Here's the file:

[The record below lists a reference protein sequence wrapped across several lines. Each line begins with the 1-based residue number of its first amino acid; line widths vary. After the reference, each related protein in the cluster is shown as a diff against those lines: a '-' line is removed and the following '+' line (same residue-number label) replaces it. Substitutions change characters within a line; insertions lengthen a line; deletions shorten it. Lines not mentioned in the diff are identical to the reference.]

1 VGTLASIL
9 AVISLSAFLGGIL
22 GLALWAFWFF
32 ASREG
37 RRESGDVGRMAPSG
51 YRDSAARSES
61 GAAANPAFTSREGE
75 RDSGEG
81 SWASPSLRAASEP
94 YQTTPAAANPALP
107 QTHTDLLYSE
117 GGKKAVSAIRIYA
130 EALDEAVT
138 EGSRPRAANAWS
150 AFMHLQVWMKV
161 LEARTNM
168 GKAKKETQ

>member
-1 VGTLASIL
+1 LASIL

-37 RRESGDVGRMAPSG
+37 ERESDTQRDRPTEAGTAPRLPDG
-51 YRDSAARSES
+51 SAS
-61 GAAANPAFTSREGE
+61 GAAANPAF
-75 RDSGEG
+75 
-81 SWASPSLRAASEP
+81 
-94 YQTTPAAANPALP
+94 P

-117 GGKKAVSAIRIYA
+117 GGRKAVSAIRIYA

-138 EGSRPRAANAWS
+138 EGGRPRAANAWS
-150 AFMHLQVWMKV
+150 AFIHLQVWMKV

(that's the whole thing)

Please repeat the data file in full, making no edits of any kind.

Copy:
[The record below lists a reference protein sequence wrapped across several lines. Each line begins with the 1-based residue number of its first amino acid; line widths vary. After the reference, each related protein in the cluster is shown as a diff against those lines: a '-' line is removed and the following '+' line (same residue-number label) replaces it. Substitutions change characters within a line; insertions lengthen a line; deletions shorten it. Lines not mentioned in the diff are identical to the reference.]

1 VGTLASIL
9 AVISLSAFLGGIL
22 GLALWAFWFF
32 ASREG
37 RRESGDVGRMAPSG
51 YRDSAARSES
61 GAAANPAFTSREGE
75 RDSGEG
81 SWASPSLRAASEP
94 YQTTPAAANPALP
107 QTHTDLLYSE
117 GGKKAVSAIRIYA
130 EALDEAVT
138 EGSRPRAANAWS
150 AFMHLQVWMKV
161 LEARTNM
168 GKAKKETQ

>member
-1 VGTLASIL
+1 LASIL

-37 RRESGDVGRMAPSG
+37 ERESDTQRDRPTEAGTAPRLPDG
-51 YRDSAARSES
+51 SAS
-61 GAAANPAFTSREGE
+61 GAAANPAF
-75 RDSGEG
+75 
-81 SWASPSLRAASEP
+81 
-94 YQTTPAAANPALP
+94 P

-117 GGKKAVSAIRIYA
+117 GGRKAVSAIRIYA

-138 EGSRPRAANAWS
+138 EGGRPRAANAWS
-150 AFMHLQVWMKV
+150 AFIHLQVWMKV